Surprise: shoppers go out of their way to avoid ban on plastic grocery bags
by Mark Lisheron
August 17, 2012
Source: Texas Watchdog
Soaring on righteous fervor, the Austin City Council in March somehow neglected to make provision to punish citizens disloyal enough to shop outside of the limits of its ban on plastic grocery bags.
It seems, based on a new study by the National Center for Policy Analysis, that shoppers facing the inconvenience in Los Angeles County have for the last year been sneaking across the ban borders to shop.
Overall, sales at stores inside the Polyethylene Wall were down by 3.3 percent. Sales just outside the wall were up by 3.4 percent, according the survey of store managers in and out of Los Angeles County.
At nearly 80 percent of stores in the ban zone sales were off by nearly 6 percent. At 60 percent of the stores outside the zone sales were up by 9 percent.
Bag-ban managers in every store surveyed laid off at least one employee and staffing overall was down 10 percent, the study says. Employment at the outside stores was up, but by just 2.4 percent.
Add to that the amount of energy shoppers are expending to skirt the ban and you have what the Center’s study refers to as unintended consequences.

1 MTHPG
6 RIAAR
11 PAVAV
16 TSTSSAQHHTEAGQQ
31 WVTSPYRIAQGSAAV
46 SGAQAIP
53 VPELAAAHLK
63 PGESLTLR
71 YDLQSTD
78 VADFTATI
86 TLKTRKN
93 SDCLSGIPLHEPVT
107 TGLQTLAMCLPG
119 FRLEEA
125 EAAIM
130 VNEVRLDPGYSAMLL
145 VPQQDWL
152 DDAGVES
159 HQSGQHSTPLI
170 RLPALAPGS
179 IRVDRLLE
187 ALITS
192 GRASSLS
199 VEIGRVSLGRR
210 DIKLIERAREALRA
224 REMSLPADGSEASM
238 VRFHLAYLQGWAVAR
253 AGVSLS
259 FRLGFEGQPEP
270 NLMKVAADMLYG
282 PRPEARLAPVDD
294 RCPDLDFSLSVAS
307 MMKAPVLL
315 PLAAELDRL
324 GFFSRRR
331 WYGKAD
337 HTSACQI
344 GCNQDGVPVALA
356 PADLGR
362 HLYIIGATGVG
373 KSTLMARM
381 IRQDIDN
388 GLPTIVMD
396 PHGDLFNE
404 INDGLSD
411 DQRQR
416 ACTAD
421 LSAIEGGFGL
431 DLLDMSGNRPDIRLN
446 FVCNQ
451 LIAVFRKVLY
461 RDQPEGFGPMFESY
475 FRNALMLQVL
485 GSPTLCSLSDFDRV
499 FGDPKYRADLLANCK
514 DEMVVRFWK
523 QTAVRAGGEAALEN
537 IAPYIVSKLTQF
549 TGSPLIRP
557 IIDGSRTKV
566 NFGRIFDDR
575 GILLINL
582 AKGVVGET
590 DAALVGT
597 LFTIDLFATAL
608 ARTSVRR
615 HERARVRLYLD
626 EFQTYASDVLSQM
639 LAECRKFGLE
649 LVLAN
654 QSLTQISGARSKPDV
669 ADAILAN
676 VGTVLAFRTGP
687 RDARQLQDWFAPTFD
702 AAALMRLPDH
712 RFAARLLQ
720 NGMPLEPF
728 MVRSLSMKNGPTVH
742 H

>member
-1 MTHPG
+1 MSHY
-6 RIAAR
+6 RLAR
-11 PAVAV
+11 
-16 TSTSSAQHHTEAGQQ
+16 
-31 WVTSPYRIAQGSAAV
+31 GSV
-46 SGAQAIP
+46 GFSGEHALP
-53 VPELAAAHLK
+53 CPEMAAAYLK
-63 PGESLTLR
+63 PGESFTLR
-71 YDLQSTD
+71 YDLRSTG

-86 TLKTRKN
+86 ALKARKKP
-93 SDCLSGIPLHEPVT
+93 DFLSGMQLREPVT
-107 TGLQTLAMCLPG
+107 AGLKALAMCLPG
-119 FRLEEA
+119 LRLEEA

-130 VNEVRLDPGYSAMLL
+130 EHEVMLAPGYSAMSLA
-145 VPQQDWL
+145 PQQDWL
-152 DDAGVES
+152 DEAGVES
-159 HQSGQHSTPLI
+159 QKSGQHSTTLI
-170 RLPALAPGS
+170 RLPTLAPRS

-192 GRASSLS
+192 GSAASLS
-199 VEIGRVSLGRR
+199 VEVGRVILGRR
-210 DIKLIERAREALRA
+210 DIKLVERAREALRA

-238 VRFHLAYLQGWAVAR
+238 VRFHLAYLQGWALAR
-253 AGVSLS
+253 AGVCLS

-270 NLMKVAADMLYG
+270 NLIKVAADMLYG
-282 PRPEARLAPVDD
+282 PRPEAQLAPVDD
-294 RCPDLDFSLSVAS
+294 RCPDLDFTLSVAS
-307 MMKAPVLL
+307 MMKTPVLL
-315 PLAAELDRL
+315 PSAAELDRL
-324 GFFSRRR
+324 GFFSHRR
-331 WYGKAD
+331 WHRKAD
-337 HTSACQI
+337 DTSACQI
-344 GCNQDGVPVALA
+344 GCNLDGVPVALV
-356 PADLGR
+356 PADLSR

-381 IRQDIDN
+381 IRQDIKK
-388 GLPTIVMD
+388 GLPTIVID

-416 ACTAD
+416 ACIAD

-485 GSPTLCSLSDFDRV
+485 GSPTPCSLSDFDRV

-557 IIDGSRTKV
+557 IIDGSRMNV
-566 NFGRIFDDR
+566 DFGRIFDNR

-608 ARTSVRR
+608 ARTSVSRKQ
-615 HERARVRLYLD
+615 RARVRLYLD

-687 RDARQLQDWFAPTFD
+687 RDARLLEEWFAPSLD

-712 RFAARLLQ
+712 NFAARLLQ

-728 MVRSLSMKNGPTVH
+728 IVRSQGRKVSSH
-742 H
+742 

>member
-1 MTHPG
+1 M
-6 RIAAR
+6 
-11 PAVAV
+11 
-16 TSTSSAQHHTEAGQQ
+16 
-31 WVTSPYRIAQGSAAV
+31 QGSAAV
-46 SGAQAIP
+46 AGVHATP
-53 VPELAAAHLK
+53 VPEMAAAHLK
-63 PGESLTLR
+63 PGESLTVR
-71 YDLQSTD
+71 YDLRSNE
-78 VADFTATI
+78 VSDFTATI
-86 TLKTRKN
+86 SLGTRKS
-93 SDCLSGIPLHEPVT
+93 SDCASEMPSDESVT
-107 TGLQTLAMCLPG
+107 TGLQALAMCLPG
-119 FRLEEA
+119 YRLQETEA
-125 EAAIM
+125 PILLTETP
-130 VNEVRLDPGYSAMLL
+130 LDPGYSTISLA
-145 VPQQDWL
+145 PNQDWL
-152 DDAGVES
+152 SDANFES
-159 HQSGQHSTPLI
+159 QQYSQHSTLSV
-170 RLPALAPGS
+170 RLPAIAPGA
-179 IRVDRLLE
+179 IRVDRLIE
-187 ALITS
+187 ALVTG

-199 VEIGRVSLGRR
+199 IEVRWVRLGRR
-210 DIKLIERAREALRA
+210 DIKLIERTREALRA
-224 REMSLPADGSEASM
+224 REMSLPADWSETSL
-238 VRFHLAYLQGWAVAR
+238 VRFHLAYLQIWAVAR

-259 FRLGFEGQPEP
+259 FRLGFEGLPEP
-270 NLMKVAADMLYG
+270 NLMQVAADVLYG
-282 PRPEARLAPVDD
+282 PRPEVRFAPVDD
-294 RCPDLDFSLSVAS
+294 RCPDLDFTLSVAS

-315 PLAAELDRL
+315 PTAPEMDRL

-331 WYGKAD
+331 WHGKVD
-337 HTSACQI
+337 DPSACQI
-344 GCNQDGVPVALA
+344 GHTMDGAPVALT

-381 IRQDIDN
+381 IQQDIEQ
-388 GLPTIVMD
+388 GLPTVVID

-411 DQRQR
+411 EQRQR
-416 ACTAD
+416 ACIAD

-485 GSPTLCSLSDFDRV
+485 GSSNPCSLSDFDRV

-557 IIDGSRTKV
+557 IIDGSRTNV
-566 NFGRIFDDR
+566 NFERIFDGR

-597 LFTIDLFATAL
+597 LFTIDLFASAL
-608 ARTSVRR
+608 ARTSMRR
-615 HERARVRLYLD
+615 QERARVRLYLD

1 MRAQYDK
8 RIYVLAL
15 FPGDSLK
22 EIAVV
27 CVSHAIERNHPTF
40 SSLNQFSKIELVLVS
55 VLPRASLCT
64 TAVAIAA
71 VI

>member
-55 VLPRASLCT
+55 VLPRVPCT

It might be good to establish at this point that National Center for Policy Analysis is a nonprofit organization in the business of questioning government regulation while promoting a competitive and entrepreneurial free market.
Not a likely candidate to be giving advice to a City Council that regularly ignored past warnings of those unintended consequences and accepted as fact plastic bag cleanup costs that had been mistakenly inflated by 366 percent.
But having been prescient enough to make it a crime for stores to use plastic bags after March of 2013, it isn’t too late for the City Council to include penalties for people with the temerity to shop where they want to shop.